I tried to turn these notifications off, but only succeeded with the dog, by shutting my windows.

    Liked by 1 person

  4. I get notifications on my iphone from Instagram, Whatsapp and SMS, I have not issue ignoring them and don’t even know where my phone is half the time. I get Teams notifications all day long on my work PC and I have not get found a way to turn them off. I have tried but nothing works. I put Teams on my second screen and then they pop up there and don’t bother me. Where there is a will there is a way. PS I am not easily distracted as I am very regimented with my time allocations. Apparently, I am unusual in this …

    Liked by 1 person

  5. I try not to have alerts going off all around me if possible. They are distracting, and sometimes it interrupts me from whatever I’m working on at the time. I sometimes forget to do this with my phone, which is close to my bed. My east coast brother is an early riser, and he sometimes sends text messages when he arises. I think he forgets I’m three hours behind him. I do not hear well, but I hear that darn notification bell every time, even from a dead sleep. If I answer him then, his following line is, What are you doing up already?”🤣

    Liked by 1 person

  6. I meant to add that I find it quite rude when people I’m with suddenly stop the conversation when someone texts them. I may be aware of mine if I get one, but I don’t look at it the second it comes in and ignore the person right there in front of me.

    Liked by 2 people

  7. I don’t have this problem. I leave my cell phone in the car when I go into work. I give it a quick glance at lunch to make sure the world hasn’t imploded. And then forget about it again till after work. I am happy to be living a full life without being attached at the hip to my cell phone.

    Liked by 4 people

  8. I solved this problem by using my phone for phone and text only, use none of the “usual” social media and only check my emails morning and night. I rarely take my phone with me and it spends a lot of time in a drawer or turned off of a night.

    Works for me but does tend to frustrate some people as they consider this to be anti-social.

    Viva la dinosaur!

    Liked by 2 people

  9. the only alarm i have is a wakeup alarm on weekdays, other than that, i hear. nothing from my phone. i do have notifications that pop up, but usually don’t have it near me at work, unless i’m taking pics, and i often have to recruit my class as ‘detectives’ to help me find it in our room. if notifications get annoying when elsewhere, they do tend to be distracting, i’m like a crow with a shiny object, but i never look at it when in conversation with someone else. p.s. i thought with you title that you had another ‘incident with your bones.’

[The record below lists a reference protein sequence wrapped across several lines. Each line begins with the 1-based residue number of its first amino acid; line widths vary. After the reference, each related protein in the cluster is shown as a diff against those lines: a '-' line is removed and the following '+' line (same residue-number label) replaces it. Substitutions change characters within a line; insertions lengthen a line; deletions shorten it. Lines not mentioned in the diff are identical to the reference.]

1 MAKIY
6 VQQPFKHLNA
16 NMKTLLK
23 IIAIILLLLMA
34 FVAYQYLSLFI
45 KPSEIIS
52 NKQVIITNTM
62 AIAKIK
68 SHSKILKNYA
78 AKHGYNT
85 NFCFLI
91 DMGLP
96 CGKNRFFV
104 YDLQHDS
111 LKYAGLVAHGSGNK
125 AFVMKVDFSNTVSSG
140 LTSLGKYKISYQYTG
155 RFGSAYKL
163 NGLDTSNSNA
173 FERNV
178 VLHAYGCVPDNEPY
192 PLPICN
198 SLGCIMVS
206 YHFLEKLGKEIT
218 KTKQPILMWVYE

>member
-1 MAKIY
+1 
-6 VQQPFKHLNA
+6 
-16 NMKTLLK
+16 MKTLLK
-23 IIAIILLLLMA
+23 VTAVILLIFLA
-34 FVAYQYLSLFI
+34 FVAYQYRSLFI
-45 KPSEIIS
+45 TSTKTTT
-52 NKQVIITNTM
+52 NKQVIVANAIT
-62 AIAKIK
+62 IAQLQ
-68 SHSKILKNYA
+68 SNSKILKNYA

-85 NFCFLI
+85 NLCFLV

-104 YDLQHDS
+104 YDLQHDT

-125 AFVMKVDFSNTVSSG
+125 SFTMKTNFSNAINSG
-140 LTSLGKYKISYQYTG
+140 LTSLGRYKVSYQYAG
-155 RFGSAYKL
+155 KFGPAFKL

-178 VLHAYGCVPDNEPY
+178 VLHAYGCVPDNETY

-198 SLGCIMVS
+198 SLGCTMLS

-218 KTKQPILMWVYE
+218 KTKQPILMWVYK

Liked by 1 person

    1. I think the only noises my phone makes are for the wakeup alarm and for text messages. Fortunately, I do not get too many text messages. I am sure your kinders are good detectives!

      I wish I had used such a title when I broke my bones! next time…

      Liked by 1 person

  10. I keep most notifications off, but I do keep text notifications and Slack notifications on (for my kids and work, respectively). I’ll glance at the message and decide if it deserves an immediate response or not.

    My parents refuse to text. They call. If there’s an emergency, I’ll definitely hear from them. Then again, if it’s just a social call, I’ll definitely hear from them. But I’d never ignore them or my grandmother, so it’s okay.

    Liked by 1 person

    1. Sounds like you’ve got things under control with your kids, with work and with your parents and grandmother!

      My text alerts make a sound, but I think that is it. All the other notications are pop-ups, which are almost as annoying.

      Liked by 1 person

  11. I would love to get off everything and throw the phone out the window!!! COVID was so nice that way, when we didn’t have to go anywhere for two weeks then a month…

    I’m serious, though. We’d be much better off! And I mean OFF!

    Liked by 1 person

  12. I love your humor and outlook on life, Jim. It always makes me smile and nod my head because I feel the same way. You just say it far better. So, thank you for that.

    Like

  13. I get very few notifications of anything new anywhere and ignore most of those I go get at the time I get them. I get to whatever I feel like whenever I feel like, In fact, you should be honored that I am only a week or so behind in reading your posts which is how I “schedule” reading all the blogs that most often make me think, smile, giggle and/or comment!

    Of course, for some odd reason, I don’t get notifications when I receive something I’ve been waiting for!

    Like

    1. it is a challenge keeping up with blog posts, especially those annoying people who post every day 🙂

      I get notifications from the Wall Street Journal just so I can stay up with my students!

      Like